Lately, I’ve been reading and writing a lot about book promotions. Most lines of evidence lead me to two conclusions: more books = more exposure; and free promotions = more exposure.
Several weeks ago I did a particularly disastrous promotion for my new eBook, The Mummies of Blogspace9. I could barely give away a few hundred copies, and I wasn’t sure why. Now I think I know why.
There appears to be a giant correlation between the number of good reviews and the number of people who will read your book. And it makes sense when you think about it. There have never been more books out there, and there have never been more free books out there.
I download free books regularly, as well as books I buy. But like most people, I have no interest in cluttering up my life or Kindle with titles I don’t intend to read. So I'm choosy. I don’t care whether I’m paying for the books or not - I have a limited amount of time to read, so I’m going to be looking for a great cover, a great blurb, and some great reviews.
And perhaps because of the relationship between reviews and readers, most of the free book sites won’t even touch your listing unless you have 18-20 great reviews. And I didn’t yet have that for The Mummies of Blogspace9 (which in fact, you can help remedy by reading and reviewing this fine tome).
But I did have 18 great reviews for my first novel - Grave Passage.
Grave Passage explores crime on the high seas, and introduces a valiant and original protagonist. Henry Grave is an investigator for the Association of Cruising Vessel Operators. A former P.O.W., Henry is as cunning as he is charming, and at 84 years of age, he fits right in with his fellow passengers.
When retired FBI profiler Robert Samson is murdered onboard the cruise liner Contessa Voyager, Henry Grave is sent to investigate. Samson was giving a series of lectures on cold case crimes he felt he could crack. But he got cracked first. Henry has just five days before Voyager reaches Miami. There, the FBI will question the passengers, but the case will have grown cold and the killer will walk free unless Henry can find him first. With the help of a television actress, a cosmonaut, and a Venezuelan general fighting extradition, Henry draws on skills honed in a Nazi prison camp to track down a couple of passengers who might have their own reasons for taking this particular cruise, reasons unrelated to the sumptuous meals, delightful shipboard activities, and exciting ports of call.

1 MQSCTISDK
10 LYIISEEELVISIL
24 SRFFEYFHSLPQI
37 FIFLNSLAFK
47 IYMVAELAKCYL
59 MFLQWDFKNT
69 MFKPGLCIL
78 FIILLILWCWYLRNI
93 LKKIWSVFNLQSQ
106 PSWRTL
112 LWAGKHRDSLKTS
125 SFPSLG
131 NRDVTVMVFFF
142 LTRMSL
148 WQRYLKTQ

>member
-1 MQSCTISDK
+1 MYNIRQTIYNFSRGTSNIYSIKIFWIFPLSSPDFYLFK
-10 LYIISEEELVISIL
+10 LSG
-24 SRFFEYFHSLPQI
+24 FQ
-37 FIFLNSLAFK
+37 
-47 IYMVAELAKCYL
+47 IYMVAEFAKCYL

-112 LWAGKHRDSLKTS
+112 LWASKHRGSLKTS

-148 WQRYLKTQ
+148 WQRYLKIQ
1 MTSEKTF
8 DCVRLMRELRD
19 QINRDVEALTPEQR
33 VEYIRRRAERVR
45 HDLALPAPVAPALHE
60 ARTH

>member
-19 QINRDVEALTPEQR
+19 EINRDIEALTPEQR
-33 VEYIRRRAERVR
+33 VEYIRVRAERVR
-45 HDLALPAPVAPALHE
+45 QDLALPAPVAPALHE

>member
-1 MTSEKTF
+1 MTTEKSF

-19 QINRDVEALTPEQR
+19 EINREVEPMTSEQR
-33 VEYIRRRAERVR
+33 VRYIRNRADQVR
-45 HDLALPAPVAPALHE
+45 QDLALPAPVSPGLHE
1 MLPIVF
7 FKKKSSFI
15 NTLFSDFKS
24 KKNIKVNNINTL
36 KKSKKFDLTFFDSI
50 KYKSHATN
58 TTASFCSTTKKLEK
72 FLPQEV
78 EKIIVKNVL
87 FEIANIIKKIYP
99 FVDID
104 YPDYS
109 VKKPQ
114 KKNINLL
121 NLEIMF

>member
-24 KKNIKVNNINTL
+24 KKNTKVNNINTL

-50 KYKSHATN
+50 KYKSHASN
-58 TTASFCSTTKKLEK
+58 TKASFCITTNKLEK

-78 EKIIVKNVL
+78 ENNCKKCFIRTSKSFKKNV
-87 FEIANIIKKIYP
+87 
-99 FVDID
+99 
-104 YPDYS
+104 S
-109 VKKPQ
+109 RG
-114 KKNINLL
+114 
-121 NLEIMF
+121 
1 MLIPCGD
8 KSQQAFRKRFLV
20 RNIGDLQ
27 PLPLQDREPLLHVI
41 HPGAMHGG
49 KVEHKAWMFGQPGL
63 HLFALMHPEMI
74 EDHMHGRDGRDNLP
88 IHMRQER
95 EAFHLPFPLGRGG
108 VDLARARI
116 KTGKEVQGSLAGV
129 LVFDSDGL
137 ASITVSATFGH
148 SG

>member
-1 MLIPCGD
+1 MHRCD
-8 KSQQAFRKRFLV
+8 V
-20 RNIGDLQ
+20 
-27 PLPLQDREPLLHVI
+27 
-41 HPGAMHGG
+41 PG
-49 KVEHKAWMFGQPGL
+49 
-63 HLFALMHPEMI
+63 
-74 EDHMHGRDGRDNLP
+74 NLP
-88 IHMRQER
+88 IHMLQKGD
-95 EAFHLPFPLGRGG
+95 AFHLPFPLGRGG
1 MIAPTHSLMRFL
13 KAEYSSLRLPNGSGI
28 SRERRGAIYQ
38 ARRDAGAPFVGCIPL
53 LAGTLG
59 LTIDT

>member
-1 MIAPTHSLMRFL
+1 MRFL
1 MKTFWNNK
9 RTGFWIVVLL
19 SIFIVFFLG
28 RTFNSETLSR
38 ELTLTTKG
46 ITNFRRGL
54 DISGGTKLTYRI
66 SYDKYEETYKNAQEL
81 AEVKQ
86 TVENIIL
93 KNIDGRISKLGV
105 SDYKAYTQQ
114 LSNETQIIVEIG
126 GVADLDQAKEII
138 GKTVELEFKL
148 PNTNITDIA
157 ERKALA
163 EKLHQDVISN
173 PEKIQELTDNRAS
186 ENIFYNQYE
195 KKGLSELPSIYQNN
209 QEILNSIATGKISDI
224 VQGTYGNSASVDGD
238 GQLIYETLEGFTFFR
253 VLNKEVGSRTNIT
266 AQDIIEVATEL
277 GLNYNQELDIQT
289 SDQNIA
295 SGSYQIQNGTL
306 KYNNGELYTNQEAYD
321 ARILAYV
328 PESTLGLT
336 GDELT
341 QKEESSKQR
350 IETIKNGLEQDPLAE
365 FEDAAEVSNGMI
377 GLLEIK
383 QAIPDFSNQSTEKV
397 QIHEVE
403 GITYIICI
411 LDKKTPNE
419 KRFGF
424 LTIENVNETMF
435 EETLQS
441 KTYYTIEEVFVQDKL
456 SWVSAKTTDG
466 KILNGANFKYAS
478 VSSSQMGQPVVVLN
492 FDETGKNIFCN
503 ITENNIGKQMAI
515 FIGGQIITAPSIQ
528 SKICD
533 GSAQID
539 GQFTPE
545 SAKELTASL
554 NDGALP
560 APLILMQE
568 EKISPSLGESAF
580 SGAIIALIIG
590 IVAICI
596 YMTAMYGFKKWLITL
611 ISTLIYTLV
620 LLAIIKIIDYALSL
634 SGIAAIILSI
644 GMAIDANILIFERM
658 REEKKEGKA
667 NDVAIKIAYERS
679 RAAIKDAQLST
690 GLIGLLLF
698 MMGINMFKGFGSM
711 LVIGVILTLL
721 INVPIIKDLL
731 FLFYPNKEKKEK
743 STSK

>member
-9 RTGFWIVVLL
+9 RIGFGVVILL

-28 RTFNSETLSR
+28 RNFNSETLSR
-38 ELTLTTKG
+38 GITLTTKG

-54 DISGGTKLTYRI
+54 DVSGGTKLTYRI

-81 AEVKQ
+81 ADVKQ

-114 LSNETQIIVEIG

12 million people take a cruise each year.
Most have fun.
Henry Grave investigates.
So I decided to try another giveaway. I started planning two weeks in advance, and I planted listings on twenty-six free book sites and five Facebook sites. I didn’t pay a dime. My promo would run from June 7-9, offering a free download.
And I know what you’re thinking - it’s hard to make money when you’ve giving something away for free. Initially I hoped I would make up for that in volume, but I can see now that this was just folly. On the other hand, I have six titles on Kindle, eleven total on Amazon, and I have sold more copies for actual money in the last two days than I have in the last month.
I’m writing this on the morning of June 8, nearly a day and a half into my promo, and so far, I’ve given away over 9,000 copies of Grave Passage.
If even some of those lucky readers leave a review, and maybe pick up one of my other titles, I’ll figure this has been a great success. And even if they don’t, it has nonetheless been an interesting learning experience.